(C) with intent to mislead, knowingly submitting or inviting reliance on a writing or recording that is false, forged, altered, or otherwise lacking in authenticity;
(D) with intent to mislead, knowingly submitting or inviting reliance on a sample, specimen, map, photograph, boundary mark, or other object that is misleading in a material respect; or
(E) knowingly using a trick, scheme, or device with intent to mislead;


(4) the term "law enforcement officer" means an officer or employee of the Federal Government, or a person authorized to act for or on behalf of the Federal Government or serving the Federal Government as an adviser or consultant -
(A) authorized under law to engage in or supervise the prevention, detection, investigation, or prosecution of an offense; or


(b) As used in section 1505, the term "corruptly" means acting with an improper purpose, personally or by influencing another, including making a false or misleading statement, or withholding, concealing, altering, or destroying a document or other information.


There is reason to suspect several such prosecutions have been done using false evidence or testimony. In the Martha Stewart case, there were no audio or video recordings made or disclosed. It was the word of the investigators against hers.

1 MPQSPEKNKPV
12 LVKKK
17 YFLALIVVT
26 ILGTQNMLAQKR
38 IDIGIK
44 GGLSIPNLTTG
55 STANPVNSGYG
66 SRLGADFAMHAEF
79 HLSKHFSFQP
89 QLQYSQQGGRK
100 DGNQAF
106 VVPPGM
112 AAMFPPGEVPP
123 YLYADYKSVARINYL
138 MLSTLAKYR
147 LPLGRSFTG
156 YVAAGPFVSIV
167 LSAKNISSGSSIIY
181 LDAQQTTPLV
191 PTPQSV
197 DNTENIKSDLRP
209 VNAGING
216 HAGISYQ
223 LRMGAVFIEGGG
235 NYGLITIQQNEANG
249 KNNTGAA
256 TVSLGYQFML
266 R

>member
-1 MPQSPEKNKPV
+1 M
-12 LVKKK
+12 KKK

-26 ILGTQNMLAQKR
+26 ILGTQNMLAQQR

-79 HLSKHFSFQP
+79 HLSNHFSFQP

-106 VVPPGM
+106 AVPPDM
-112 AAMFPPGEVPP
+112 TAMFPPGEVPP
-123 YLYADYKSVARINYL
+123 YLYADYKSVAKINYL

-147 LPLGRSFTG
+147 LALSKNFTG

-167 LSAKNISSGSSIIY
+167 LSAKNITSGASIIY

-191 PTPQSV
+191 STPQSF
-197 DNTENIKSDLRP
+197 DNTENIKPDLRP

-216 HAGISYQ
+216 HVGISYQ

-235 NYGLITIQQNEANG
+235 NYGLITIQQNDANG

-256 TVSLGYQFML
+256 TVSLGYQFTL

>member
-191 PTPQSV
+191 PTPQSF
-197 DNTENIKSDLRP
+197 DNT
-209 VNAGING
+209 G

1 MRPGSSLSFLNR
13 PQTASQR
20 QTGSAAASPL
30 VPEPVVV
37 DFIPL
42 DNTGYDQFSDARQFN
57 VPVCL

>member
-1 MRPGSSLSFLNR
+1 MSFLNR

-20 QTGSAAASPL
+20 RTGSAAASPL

Their procedure following an encounter is to fill out a Form 302 report of what the subject said, signed by two agents. But they do not make a recording, so the evidence against the subject is whatever the two agents say it is, and they can lie. Whatever they write will generally be accepted without question. Even refusing to say anything at all will not protect one against lying agents.

It is the usual practice of investigators not to make an audio or video record such interviews, but to have two or more agents do it, and then file a report, Form 302 for FBI agents, then join in testifying in support of that report, even if it is itself not truthful. Without a recording, you can't subpoena it as evidence.

It should be noted that the technology now exists to speak into a microphone with one voice and have a computer transform the voice into that of another, in real time, with such fidelity that the falsification is not readily detectable even by expert analysis. Such transforming of video records is more difficult, and not yet possible in real time, but given enough time, a video can be produced that can have anyone saying or doing anything.

We cannot trust government agents not to use such methods to produce false evidence.

We must therefore issue this warning:

NEVER talk to federal agents on any matter whatsoever. Don't even give them the time of day, or your name or other information, unless they waive in writing, certified by a court of competent jurisdiction, all rights to prosecute for making false statements or obstructing an investigation, you are accompanied by legal counsel, have at least two independent witnesses you can trust, and the entire session is video recorded and multiple copies of the records widely distributed to the custody of trusted persons.